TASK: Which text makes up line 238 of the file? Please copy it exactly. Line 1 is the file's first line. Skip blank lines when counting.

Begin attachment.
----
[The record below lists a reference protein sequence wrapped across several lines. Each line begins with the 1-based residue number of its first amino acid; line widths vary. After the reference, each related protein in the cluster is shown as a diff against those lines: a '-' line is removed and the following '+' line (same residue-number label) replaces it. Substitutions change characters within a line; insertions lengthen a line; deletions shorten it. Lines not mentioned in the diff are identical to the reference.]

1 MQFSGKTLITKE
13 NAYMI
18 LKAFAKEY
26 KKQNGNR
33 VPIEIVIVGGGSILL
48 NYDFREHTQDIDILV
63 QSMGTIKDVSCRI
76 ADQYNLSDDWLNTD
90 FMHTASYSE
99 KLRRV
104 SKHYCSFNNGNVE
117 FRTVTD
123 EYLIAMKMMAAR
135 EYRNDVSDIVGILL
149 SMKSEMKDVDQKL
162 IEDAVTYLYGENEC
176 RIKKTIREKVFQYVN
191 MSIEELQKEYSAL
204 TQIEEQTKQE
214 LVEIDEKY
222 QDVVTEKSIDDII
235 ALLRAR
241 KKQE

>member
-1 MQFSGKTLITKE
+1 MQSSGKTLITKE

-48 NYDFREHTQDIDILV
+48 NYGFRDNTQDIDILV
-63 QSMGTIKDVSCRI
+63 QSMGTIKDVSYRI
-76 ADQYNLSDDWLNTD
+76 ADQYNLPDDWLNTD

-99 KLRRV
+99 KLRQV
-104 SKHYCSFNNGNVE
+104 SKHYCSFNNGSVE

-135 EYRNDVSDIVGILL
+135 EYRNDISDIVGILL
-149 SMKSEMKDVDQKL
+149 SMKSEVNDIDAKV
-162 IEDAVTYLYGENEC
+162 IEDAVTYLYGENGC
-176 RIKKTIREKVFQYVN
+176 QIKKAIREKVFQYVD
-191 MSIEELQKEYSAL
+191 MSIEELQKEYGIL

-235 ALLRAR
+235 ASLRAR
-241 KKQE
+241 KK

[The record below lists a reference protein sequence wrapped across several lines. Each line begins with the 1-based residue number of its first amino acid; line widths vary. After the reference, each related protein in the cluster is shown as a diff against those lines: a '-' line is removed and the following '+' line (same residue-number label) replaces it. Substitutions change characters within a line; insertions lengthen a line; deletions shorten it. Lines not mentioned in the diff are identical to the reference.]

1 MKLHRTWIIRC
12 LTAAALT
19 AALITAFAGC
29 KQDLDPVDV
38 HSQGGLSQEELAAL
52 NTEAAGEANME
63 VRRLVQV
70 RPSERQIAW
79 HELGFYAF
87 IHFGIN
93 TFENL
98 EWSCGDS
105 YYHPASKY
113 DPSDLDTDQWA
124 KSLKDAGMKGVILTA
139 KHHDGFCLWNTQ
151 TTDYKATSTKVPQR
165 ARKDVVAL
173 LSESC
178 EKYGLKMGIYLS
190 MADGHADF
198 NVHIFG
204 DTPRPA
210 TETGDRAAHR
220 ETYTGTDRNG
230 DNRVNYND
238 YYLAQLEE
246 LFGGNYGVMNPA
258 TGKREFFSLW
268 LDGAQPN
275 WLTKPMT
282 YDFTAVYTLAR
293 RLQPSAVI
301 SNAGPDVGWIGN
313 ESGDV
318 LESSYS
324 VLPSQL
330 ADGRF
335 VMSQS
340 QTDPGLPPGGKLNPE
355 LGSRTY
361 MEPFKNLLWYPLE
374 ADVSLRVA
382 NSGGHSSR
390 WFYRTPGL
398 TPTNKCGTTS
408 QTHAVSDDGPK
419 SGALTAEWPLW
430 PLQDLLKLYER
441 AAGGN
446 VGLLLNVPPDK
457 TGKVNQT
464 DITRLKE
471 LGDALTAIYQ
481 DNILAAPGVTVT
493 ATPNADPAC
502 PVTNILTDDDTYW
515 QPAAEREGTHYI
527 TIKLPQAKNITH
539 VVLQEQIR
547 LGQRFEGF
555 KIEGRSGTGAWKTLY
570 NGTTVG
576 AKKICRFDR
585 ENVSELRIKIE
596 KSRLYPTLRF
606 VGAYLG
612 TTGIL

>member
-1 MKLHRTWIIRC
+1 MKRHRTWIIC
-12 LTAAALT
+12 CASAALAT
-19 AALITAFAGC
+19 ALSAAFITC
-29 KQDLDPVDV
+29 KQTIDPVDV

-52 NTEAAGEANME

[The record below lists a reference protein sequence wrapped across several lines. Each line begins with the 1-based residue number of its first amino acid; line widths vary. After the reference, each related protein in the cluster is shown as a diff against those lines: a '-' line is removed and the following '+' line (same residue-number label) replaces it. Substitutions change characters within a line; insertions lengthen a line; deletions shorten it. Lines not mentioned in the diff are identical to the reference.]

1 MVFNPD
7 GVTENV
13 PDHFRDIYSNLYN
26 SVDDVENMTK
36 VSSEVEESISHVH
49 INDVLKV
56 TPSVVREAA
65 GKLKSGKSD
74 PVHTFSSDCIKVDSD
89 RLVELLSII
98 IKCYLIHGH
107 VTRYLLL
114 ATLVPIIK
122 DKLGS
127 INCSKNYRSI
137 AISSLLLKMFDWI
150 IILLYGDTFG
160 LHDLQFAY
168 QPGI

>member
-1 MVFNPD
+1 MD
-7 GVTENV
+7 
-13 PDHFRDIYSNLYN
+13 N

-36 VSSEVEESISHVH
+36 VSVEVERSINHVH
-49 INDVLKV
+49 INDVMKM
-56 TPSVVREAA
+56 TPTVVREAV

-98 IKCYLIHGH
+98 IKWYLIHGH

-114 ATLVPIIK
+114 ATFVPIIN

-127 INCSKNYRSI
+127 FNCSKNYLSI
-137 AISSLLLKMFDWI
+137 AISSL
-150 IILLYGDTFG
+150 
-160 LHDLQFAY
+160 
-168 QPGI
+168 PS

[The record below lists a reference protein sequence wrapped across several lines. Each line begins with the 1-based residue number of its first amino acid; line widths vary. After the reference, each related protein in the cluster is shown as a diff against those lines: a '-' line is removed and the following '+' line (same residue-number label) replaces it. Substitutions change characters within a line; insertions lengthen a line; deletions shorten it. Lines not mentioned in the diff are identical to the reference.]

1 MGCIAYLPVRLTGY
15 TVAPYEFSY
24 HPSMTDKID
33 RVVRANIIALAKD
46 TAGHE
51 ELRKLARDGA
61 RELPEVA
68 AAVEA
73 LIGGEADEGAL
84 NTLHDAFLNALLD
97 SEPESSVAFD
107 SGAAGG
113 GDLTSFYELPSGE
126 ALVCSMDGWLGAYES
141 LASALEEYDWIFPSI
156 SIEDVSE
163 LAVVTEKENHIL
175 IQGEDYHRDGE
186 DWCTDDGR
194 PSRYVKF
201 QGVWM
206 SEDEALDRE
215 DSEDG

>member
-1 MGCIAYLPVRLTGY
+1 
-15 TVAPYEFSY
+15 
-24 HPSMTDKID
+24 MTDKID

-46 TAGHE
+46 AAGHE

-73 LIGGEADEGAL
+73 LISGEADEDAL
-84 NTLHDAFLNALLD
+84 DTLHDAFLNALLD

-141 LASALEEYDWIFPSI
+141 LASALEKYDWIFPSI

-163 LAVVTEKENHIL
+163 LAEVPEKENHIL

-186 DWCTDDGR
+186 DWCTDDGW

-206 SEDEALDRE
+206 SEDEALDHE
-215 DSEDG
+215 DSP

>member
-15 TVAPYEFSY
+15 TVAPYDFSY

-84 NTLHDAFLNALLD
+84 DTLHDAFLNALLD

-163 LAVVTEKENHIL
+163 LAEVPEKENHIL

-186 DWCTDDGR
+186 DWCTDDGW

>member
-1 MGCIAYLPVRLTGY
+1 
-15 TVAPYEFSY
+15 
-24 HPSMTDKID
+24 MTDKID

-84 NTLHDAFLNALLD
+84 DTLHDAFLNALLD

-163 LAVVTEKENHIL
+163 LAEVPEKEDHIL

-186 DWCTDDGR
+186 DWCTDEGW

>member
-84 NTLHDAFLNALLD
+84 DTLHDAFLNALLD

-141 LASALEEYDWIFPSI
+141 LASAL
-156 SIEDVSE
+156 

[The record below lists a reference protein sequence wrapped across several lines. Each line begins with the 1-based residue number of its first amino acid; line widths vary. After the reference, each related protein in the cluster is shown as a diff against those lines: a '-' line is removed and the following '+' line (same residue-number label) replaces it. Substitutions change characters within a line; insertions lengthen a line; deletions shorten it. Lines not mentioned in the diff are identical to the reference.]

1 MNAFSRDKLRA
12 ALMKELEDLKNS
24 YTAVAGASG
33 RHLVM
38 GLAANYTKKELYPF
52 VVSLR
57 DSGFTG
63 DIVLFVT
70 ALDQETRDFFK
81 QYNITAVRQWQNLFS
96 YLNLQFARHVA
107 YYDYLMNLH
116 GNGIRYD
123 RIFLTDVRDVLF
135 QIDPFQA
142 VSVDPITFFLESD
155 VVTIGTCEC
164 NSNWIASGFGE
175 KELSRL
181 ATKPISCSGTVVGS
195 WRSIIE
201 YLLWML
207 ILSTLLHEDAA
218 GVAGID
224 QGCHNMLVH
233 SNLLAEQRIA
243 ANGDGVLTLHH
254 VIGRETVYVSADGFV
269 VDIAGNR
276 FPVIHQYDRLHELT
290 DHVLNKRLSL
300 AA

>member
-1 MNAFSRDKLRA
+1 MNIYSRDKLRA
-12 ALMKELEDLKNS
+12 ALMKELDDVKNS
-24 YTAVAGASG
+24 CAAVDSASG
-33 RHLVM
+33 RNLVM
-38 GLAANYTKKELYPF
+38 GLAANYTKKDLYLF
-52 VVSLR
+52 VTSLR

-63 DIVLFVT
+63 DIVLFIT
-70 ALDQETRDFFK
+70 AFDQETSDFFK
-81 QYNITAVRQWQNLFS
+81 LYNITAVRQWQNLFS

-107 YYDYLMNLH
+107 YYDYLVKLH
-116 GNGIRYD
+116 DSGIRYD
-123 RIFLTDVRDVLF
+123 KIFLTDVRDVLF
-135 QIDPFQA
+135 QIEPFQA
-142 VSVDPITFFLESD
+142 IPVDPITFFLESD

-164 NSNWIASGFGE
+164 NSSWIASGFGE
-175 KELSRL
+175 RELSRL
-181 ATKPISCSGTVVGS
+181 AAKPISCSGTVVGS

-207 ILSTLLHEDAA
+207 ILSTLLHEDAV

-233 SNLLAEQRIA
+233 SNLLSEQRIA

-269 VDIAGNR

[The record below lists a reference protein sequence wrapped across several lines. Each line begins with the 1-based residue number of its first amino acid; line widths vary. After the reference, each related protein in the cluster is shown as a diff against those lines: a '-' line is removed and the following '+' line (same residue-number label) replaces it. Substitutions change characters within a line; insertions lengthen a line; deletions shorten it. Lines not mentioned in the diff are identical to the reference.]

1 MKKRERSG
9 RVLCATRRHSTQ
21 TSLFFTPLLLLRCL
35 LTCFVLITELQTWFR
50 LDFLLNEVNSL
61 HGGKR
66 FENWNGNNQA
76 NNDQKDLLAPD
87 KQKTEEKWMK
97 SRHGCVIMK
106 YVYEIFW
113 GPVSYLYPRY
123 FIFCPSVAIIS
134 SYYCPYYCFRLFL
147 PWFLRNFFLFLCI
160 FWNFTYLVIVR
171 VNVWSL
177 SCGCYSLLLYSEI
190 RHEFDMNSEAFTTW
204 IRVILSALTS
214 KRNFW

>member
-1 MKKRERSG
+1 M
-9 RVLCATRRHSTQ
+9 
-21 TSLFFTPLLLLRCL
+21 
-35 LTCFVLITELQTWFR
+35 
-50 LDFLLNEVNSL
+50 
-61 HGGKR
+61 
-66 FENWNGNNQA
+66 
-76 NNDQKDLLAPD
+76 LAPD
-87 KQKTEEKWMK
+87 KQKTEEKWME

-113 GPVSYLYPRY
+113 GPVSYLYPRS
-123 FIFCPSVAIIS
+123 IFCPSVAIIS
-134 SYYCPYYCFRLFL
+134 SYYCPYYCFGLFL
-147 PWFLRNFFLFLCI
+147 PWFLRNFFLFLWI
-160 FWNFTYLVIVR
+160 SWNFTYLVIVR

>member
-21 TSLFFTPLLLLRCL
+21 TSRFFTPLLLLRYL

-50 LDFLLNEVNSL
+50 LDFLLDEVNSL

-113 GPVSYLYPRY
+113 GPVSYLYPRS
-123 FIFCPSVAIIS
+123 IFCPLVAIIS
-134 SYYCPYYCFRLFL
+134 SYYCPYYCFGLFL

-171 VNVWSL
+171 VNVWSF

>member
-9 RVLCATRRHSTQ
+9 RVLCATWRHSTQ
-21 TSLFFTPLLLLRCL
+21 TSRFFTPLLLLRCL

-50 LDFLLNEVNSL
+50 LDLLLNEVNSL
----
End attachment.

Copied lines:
+15 